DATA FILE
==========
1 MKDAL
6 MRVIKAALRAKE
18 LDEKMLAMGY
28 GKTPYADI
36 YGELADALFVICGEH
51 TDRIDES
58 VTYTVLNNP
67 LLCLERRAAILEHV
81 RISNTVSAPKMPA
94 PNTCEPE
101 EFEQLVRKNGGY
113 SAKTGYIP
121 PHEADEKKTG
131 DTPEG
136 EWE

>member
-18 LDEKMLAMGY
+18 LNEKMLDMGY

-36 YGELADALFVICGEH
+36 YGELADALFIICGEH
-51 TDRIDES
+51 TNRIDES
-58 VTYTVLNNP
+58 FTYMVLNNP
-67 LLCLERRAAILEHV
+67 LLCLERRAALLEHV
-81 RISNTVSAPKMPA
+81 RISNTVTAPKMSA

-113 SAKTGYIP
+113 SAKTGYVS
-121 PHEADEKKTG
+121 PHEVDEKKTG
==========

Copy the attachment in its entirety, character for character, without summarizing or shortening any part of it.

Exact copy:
1 MKDAL
6 MRVIKAALRAKE
18 LDEKMLAMGY
28 GKTPYADI
36 YGELADALFVICGEH
51 TDRIDES
58 VTYTVLNNP
67 LLCLERRAAILEHV
81 RISNTVSAPKMPA
94 PNTCEPE
101 EFEQLVRKNGGY
113 SAKTGYIP
121 PHEADEKKTG
131 DTPEG
136 EWE

>member
-18 LDEKMLAMGY
+18 LNEKMLDMGY

-36 YGELADALFVICGEH
+36 YGELADALFIICGEH
-51 TDRIDES
+51 TNRIDES
-58 VTYTVLNNP
+58 FTYMVLNNP
-67 LLCLERRAAILEHV
+67 LLCLERRAALLEHV
-81 RISNTVSAPKMPA
+81 RISNTVTAPKMSA

-113 SAKTGYIP
+113 SAKTGYVS
-121 PHEADEKKTG
+121 PHEVDEKKTG